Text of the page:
Practical gift ideas for gardeners

Published 12:00 am Wednesday, November 28, 2012

By Kathy Richards
Master Gardener Volunteer
SALISBURY – In this article, I will list some practical gift ideas for gardeners. In part II, I will give some suggestions for educational gardening gift ideas including books/magazines, and in part III, I will discuss decorative/frivolous gift ideas for gardeners. First the practical…
1. A good pair of hand pruners. Price range $30 to $60. For those with smaller hands, try Felco’s small pruner.
2. A compost bin. $70-plus – smart way to recycle kitchen and yard waste and improve soil fertility/texture.
3. A compost turner. $15-$30 – a neat device that expedites the composting process by increasing aeration. This has really shortened my composting time.
4. A quality, non-kinking hose. $30-$60. This is worth the extra money as it lasts much longer. Remember to empty residual water out of any hose, especially in summer.
5. Hose guides. $40. Get one at least 12 inches; shorter ones, though cheaper, are useless. Metal preferred.
6. Fireman’s nozzle. $39. This is absolutely the best nozzle I have ever used.
7. Plant markers. I like the ones from Bosmere. They are bit pricy, averaging $14 for 12; however, they last for years, can be reused, and don’t get damaged by the weather. Plus, they don’t poke you like some of the old galvanized types do.
8. A quality steel shovel, one that won’t break in our clay. $30-$50-plus. Did you know a long handled shovel is better for your back than a short one? Even though the longer shovel may weigh more, the leverage is better, so it makes the job easier. Make sure the shovel has a “step” on it. This is a small ledge that allows you to use more force.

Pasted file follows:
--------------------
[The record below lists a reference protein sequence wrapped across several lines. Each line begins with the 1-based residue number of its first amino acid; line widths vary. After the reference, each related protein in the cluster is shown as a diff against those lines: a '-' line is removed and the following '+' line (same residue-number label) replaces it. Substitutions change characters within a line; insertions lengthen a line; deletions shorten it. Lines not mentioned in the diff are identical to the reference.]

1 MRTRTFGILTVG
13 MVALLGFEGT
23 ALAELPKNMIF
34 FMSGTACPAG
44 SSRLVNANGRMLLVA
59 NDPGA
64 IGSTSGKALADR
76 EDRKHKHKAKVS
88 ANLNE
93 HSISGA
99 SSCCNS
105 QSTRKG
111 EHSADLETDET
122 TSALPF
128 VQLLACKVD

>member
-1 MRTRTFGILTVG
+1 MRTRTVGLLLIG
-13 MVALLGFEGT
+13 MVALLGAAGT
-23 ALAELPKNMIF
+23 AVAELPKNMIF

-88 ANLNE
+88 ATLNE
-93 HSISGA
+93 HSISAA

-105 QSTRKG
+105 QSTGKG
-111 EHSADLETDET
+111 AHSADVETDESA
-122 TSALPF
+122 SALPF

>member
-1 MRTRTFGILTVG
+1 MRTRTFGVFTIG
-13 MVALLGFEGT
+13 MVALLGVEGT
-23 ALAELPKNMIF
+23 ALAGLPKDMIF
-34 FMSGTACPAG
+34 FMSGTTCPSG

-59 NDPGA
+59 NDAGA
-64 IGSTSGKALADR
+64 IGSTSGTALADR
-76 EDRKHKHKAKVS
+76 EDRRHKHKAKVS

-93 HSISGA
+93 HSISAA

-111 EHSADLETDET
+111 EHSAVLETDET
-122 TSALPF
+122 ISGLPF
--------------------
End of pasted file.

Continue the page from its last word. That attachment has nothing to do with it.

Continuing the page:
9. A shrub or “floral” shovel. $20-$35. This is a narrower shovel which allows you to dig around shrubs without harming the roots of adjacent shrubs.
10. How about several bags of compost? This would be particularly appreciated by those who are older and/or who do not have the strength to lift the bags.
11. Water crystals for container plants. $10. These crystals hold onto water (hydrophilic) and release it when needed. They help to prevent plants from drying out. These have made a huge difference for my pots.
12. Plant stakes, including poles, rings, hoops and trellises. Various prices.
13. Ergonomic wheelbarrow which makes it easier to haul and dump. $130 plus.
14. Ergonomic watering can which makes it easier to fill and carry water. $22.
15. How about a gift basket made up with several of the above items?
Kathy Richards is a 2012 Master Gardener Volunteer with Cooperative Extension in Rowan County.